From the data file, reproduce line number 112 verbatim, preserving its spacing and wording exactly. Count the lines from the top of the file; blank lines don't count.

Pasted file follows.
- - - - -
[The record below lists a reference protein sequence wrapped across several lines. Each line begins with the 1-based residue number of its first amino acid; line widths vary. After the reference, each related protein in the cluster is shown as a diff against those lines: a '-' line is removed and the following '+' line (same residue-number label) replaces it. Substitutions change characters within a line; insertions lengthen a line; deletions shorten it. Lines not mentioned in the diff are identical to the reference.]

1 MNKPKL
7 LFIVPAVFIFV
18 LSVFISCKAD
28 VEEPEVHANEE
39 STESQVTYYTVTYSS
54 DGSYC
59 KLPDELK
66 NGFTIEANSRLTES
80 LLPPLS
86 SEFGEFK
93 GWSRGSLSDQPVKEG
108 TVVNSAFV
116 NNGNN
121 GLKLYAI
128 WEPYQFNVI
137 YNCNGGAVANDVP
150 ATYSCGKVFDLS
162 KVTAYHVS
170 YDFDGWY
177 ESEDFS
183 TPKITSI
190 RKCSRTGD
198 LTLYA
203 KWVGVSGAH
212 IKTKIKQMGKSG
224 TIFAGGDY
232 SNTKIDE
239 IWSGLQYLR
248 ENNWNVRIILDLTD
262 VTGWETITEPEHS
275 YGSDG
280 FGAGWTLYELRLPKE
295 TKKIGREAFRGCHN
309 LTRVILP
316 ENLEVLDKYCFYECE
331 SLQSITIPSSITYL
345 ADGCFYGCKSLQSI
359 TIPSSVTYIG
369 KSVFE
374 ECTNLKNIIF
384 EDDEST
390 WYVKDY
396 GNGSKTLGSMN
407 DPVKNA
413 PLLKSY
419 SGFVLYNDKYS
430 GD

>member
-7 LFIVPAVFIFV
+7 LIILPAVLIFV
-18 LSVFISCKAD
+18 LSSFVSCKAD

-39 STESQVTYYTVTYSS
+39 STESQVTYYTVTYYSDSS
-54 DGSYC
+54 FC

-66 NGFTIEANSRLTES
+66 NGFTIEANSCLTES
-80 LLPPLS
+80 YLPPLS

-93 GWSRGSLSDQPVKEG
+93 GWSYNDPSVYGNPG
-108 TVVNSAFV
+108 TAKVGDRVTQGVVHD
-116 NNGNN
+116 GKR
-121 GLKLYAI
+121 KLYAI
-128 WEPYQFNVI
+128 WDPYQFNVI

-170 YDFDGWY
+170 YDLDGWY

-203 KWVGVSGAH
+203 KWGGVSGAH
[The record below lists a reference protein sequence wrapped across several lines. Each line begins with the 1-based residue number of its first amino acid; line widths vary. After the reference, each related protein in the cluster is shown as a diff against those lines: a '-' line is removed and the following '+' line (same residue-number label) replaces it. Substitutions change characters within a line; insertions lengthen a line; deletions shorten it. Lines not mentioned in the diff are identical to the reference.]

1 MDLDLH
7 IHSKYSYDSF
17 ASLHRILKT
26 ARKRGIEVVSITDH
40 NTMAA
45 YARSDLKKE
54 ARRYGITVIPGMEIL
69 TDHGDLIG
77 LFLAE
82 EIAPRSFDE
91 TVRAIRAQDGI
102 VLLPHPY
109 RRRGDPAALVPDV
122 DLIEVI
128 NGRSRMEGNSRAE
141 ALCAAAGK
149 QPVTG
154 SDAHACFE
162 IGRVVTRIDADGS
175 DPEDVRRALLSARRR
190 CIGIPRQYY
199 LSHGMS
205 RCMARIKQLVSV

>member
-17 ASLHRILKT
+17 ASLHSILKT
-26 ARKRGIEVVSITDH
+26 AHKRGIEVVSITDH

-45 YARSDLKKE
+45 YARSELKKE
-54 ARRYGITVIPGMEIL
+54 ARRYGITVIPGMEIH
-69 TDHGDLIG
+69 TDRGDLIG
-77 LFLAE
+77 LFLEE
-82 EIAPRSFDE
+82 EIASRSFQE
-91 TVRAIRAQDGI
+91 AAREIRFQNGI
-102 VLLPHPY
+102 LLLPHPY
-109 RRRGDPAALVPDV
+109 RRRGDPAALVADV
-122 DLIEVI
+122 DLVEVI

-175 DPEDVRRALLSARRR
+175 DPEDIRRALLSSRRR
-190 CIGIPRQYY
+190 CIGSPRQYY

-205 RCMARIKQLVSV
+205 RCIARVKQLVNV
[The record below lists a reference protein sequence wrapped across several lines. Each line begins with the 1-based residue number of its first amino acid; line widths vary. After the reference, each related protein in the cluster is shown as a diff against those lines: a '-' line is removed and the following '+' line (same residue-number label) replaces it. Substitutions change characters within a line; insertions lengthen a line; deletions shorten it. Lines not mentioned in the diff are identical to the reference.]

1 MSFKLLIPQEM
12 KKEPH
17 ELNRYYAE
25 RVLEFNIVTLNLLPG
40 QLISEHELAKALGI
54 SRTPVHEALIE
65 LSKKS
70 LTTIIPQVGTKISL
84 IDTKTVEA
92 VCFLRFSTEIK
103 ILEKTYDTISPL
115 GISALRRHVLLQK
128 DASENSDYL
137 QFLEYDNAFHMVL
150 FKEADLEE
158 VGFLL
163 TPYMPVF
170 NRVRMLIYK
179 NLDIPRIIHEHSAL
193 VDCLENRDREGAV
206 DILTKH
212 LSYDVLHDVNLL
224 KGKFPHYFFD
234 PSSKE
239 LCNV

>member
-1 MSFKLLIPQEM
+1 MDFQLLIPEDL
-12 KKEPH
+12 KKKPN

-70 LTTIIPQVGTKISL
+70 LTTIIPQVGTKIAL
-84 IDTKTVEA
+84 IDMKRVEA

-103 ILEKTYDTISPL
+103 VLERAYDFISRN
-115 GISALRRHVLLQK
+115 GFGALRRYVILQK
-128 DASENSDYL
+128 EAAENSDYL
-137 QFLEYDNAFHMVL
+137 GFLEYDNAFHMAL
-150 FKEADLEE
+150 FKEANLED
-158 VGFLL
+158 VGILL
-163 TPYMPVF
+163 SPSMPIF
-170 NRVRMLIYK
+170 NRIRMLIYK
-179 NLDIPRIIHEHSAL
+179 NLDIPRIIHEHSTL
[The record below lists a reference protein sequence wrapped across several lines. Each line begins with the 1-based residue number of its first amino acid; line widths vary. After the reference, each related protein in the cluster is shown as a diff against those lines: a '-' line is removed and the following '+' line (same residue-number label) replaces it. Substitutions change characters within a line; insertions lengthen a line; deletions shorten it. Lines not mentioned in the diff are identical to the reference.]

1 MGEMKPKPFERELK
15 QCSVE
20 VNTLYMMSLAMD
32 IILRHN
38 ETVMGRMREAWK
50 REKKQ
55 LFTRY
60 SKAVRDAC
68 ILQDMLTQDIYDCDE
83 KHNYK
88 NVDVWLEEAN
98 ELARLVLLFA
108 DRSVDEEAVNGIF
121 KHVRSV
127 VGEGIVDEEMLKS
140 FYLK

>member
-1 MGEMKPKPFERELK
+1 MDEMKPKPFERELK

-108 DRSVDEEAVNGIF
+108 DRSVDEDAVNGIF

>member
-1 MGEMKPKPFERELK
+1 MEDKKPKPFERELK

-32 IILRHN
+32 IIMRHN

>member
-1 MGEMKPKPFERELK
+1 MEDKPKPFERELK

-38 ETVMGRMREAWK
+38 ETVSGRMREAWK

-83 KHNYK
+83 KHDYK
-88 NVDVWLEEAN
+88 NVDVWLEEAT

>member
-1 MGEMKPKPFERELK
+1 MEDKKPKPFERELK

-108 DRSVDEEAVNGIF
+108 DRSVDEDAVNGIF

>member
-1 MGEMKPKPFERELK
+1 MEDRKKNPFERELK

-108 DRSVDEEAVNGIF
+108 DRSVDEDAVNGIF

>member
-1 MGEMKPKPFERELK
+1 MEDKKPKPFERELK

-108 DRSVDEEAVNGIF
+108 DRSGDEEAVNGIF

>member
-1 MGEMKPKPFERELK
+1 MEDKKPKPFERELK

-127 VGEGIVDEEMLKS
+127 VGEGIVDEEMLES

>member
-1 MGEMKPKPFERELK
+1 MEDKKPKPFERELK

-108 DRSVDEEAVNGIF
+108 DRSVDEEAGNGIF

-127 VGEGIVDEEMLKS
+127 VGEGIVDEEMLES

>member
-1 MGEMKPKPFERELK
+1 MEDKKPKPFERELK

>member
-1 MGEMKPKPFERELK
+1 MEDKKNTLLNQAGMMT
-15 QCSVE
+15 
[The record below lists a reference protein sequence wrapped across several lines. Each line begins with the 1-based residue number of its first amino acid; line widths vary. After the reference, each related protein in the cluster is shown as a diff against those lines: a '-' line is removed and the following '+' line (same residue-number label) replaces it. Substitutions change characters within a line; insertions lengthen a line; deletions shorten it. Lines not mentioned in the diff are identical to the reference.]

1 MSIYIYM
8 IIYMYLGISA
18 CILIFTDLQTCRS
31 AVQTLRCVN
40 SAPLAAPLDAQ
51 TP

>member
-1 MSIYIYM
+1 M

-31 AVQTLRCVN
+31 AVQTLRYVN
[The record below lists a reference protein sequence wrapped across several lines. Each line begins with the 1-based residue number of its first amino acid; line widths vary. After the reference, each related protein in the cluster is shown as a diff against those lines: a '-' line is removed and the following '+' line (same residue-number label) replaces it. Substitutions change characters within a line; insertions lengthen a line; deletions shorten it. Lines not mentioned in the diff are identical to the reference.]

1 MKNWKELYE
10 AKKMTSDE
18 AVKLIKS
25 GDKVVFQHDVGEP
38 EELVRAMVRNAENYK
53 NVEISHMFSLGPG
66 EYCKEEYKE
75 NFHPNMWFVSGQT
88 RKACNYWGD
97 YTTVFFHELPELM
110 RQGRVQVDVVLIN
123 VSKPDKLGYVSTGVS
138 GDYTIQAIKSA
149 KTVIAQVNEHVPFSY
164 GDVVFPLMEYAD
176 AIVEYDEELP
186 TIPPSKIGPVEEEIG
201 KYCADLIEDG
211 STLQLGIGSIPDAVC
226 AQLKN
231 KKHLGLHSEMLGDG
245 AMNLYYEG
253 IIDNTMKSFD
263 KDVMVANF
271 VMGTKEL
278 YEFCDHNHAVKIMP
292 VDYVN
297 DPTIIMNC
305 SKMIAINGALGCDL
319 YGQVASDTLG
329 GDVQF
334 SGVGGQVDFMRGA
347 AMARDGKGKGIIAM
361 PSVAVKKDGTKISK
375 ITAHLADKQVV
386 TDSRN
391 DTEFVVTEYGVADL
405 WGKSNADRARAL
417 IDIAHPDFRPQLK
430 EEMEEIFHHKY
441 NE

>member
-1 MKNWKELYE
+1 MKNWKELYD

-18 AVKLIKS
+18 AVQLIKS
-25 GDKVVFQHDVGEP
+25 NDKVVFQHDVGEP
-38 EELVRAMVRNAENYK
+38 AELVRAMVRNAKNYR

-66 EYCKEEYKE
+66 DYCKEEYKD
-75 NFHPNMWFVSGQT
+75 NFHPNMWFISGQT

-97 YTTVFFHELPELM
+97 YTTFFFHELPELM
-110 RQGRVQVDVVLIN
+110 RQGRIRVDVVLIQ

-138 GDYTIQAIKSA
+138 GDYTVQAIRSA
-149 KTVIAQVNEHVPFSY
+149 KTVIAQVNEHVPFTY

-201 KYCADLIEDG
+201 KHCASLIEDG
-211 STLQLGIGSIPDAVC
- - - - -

+77 LFLEE